How can this possibly go wrong?
In an odd twist of events, the government is letting automakers decide whether their vehicles meet the requirements set out by the Treasury. As part of the Inflation Reduction Act, certain EVs now qualify for a $7,500 tax credit if they meet a specific set of standards.
The Treasury was responsible for setting these standards but missed the original 1 January 2023 deadline. Naturally, the collective industry assumed the feds were working on stringent guidelines to cut the USA's reliance on China for electric vehicle batteries.
As it turns out, the guidelines are not that harsh, and according to Bloomberg, automakers will be allowed to do their own math to see whether their EVs are eligible. The government only mentions a list of "foreign entities of concern" and that this list will be released later.
We used the new regulations and calculated that 11 vehicles qualify for the full credit, while nine are eligible for the partial credit. The credit is split in two, with the total $7,500 made up of $3,750 for the battery and another $3,750 for the contents of the battery.
For now, 50% of the materials used to make the battery must be sourced from the USA or a country with which the USA has a free-trade agreement. To get the other $3,750, 40% of the battery's critical minerals have to be extracted or processed in the US or a country with which the US has a free-trade agreement.
As you can imagine, this is hard to police, so the government relies on the automakers to crunch the numbers. While this may seem stupid, there is some method to the madness. The government knows it can't go cold turkey on China. It may only mine 13% of the world's lithium, but it produces 70% of battery cells, giving it a monopoly.
This trend won't last forever. The percentages for battery components and mineral sourcing will increase every year until both values have to be 100% by 2029.
While this seems like the government is taking a slightly less strict stance on China, it's giving various manufacturers a much-needed gap to get their American investments up and running, of which there are many in the works.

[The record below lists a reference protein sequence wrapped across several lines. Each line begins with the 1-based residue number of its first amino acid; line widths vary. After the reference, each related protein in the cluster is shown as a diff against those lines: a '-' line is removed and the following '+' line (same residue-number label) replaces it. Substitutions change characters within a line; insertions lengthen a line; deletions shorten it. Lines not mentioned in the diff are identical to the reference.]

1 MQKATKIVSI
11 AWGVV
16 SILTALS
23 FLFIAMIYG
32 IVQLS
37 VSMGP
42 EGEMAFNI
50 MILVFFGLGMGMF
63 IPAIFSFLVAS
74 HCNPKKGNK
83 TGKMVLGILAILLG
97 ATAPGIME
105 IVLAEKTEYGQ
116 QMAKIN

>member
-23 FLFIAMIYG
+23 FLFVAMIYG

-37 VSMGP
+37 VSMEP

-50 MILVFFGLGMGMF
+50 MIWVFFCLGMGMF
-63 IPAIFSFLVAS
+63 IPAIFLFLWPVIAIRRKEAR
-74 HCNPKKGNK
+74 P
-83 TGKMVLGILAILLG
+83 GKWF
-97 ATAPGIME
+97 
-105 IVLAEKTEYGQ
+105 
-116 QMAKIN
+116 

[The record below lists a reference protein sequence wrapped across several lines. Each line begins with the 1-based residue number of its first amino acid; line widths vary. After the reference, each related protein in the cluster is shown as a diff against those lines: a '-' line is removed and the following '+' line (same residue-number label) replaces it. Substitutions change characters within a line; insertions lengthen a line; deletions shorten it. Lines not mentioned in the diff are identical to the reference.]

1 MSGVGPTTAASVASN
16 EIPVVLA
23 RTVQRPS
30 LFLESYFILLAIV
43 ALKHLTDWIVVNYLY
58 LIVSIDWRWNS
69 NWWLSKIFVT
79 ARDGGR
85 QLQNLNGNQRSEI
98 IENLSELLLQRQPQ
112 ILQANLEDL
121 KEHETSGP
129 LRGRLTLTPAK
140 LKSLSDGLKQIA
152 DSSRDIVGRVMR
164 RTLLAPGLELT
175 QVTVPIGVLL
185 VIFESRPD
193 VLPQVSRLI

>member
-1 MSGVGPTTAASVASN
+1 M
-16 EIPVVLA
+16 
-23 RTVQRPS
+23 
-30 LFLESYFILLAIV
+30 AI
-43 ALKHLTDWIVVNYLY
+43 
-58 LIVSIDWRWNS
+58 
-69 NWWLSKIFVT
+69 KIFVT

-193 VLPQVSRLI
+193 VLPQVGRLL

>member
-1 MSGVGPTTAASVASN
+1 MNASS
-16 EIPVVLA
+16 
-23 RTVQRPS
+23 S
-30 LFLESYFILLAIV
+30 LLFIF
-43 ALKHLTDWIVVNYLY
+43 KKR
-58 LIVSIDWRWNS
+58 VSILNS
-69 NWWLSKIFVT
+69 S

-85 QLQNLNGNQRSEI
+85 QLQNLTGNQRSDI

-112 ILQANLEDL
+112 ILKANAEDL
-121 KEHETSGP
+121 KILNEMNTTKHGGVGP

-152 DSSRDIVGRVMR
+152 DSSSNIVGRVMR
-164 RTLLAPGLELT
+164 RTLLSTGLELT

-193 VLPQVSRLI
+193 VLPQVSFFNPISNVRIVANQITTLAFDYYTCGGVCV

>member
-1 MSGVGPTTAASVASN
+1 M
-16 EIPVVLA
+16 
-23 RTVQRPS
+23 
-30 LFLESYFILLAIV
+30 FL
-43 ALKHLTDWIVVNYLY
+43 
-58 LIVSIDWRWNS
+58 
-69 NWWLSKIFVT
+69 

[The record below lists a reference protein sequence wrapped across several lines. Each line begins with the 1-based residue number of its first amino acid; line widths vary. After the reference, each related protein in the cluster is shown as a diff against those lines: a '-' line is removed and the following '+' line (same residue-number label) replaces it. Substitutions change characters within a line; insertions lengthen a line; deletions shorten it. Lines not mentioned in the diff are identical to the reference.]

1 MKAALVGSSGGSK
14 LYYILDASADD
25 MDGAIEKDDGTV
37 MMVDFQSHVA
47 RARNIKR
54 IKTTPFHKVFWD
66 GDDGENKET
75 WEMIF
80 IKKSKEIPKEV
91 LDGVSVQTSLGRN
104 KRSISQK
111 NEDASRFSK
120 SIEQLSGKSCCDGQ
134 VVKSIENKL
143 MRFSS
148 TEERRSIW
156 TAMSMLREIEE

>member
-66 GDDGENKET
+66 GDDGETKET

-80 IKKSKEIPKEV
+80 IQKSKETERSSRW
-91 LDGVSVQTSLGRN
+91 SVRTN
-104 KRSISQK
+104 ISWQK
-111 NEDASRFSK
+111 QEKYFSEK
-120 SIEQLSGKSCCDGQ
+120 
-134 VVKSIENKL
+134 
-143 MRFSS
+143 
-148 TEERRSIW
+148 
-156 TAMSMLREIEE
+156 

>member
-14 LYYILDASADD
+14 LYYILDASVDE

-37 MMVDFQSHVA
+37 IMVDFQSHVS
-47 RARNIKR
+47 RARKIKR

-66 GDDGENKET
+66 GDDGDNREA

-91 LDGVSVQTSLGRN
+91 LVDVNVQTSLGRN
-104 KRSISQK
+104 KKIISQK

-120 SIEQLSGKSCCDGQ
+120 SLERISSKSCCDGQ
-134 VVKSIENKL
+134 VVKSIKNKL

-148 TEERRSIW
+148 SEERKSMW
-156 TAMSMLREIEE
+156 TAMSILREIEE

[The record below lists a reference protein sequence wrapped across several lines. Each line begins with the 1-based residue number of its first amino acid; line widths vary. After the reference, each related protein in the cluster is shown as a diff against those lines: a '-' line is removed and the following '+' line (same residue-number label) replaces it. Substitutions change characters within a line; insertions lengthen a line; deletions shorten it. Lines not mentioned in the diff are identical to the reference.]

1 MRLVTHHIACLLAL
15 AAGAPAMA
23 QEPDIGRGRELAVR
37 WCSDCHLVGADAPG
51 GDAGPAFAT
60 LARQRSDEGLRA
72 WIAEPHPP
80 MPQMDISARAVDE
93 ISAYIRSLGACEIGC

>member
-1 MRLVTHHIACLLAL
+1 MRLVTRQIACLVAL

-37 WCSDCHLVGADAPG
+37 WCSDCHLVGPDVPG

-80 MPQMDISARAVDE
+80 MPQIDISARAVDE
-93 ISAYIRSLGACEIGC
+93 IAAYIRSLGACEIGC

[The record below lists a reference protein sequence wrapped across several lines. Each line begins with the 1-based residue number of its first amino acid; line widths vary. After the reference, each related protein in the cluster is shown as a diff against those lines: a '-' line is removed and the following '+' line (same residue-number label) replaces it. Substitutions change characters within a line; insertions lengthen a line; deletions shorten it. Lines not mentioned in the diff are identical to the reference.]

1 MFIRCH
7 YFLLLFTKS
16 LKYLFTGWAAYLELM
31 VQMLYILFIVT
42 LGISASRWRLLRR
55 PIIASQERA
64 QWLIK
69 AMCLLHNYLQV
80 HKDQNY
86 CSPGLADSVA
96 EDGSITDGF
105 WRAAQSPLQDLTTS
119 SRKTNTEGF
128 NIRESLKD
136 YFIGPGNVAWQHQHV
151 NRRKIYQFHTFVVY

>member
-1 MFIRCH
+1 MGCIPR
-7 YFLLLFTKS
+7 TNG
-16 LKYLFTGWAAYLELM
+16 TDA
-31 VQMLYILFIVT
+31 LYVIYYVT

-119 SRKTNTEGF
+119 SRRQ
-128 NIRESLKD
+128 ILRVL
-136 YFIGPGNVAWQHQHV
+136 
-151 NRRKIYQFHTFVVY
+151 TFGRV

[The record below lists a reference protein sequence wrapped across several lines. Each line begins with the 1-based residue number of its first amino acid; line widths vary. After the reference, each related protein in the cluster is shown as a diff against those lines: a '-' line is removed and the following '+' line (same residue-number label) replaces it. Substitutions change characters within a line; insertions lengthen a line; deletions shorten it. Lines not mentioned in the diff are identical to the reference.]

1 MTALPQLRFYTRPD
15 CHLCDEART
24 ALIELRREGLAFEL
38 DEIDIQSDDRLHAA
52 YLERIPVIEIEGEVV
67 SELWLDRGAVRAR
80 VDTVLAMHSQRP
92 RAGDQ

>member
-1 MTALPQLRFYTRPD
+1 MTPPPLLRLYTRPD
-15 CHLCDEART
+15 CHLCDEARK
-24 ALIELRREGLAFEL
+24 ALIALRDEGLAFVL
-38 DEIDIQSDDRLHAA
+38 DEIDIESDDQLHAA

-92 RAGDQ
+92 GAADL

We can use the Hyundai Ioniq 5, Volkswagen ID.4, and Tesla Model 3 Performance as an example (the Tesla Model 3 Standard Range RWD only qualifies for half the tax credit because its battery comes from China). The Hyundai is a better car in almost every department, yet it does not qualify for the full credit like the Tesla and Volkswagen. Once Hyundai's new Georgia battery plant starts churning out products in 2025, the Ioniq 5 will be eligible and more competitive price-wise against the beloved Model 3.
The automakers will only be allowed to crunch their own numbers for a short while. The Treasury acknowledges "transition rules," which means automakers will now do the math and report back to the Treasury in June. From there, these two entities will expand the regulations, hopefully finding a middle ground that benefits the consumer.
By 2025, the Treasury will start being more strict about compliance. Meanwhile, many people use the commercial vehicle leasing loophole, which has no assembly requirements. We're sure the Treasury will close this loophole at some point or regulate it better.
This odd twist of events is the latest in a series of Inflation Reduction Act issues. While its concept is sound (various investments will create thousands of jobs), there is a good chance it will also hurt existing jobs in the gas-powered community.
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